Nelson's Originair grounding should be over soon says Inglis

Originair managing director Robert Inglis with one of the Nelson airline's Jetstream aircraft.
MARION VAN DIJK/FAIRFAX NZ

Originair managing director Robert Inglis with one of the Nelson airline's Jetstream aircraft.

Nelson airline Originair has ended its association with former operator Air Freight NZ but expects to by flying again before long, says managing director Robert Inglis.

It intended to operate mainly in the charter market and to resume the Nelson-Palmerston North run, he said, either with another operator or by gaining its own operating certificate.

The Civil Aviation Authority put restrictions on Air Freight NZ's aircraft operating certificate after safety concerns were raised earlier this year, preventing it from flying Originair's two British Aerospace Jetstream 32s.

Originair then contracted another operator, Airwork NZ, to pick up its Nelson-Palmerston North and Nelson-Wellington routes using Metroliners.

That arrangement finished at the end of March and Originair has not flown since.

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Inglis owns one of the two Jetstreams and leases the other from Inflight NZ, a subsidiary of Airwork NZ.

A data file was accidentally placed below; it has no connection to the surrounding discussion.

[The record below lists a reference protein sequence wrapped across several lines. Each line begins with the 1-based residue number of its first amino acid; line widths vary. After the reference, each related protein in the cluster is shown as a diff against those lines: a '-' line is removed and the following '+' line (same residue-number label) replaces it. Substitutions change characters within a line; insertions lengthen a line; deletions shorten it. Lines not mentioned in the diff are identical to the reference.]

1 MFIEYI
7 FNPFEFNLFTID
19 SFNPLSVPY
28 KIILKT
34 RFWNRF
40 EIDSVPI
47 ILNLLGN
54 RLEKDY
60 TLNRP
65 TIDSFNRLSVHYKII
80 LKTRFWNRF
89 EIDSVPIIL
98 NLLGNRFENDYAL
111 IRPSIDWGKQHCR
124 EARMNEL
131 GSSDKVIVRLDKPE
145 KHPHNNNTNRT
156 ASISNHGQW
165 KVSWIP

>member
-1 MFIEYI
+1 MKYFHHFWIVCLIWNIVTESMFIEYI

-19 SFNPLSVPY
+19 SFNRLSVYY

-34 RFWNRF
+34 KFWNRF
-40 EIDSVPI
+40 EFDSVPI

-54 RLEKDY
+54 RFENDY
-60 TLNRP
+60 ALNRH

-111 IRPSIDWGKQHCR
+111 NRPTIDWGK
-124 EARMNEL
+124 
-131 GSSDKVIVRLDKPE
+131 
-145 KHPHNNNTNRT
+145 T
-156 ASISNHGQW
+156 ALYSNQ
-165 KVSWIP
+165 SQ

He said CAA had not provided him any details of its investigation into Air Freight NZ, which has recently concluded.

"We are making plans to modestly operate our aircraft again, but not with Air Freight NZ."

Originair had the opportunity of operating with another company, and was also considering obtaining its own operating certificate.

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When that was worked through the airline would "continue to operate some modest charter services and some peak-time schedule work that is hopefully of some use to the community".

The off-season was approaching and there was "no great rush", Inglis said. 

"We'd rather get it structured correctly and look ahead 10 years, not the next month or so."

The removal of Originair check-in signage at Nelson Airport was standard practice at airports today, with the desk work being contracted out, and signs going up only when flights were imminent. 

"You can't have grandfather rights. When you operate, you can put your signage up and off you go."

He said Originair had never for a moment pretended to be "doing anything major". 

"It's just providing another option for charter services for all types of work, and a little bit of modest scheduled service to go with it."

The airline still employed two staff.  People handling check-in and tarmac duties now worked for the contractor Aerocare, and nobody had lost a job. 

Originair began flying the Nelson-Palmerston North route in mid-August last year, and added Nelson-Wellington in September.

The Wellington market changed "dramatically" once Jetstar began offering flights to Nelson, Inglis said. 

CAA corporate communications spokesperson Mike Richards said the investigation into Air Freight NZ's operation of Originair flights had "validated some of [the] safety concerns" initially raised.

Conditions on the carrier's operating certificate relating to Originair were still in effect should the airline decide to contract Air Freight NZ in future, he said.

 - Stuff

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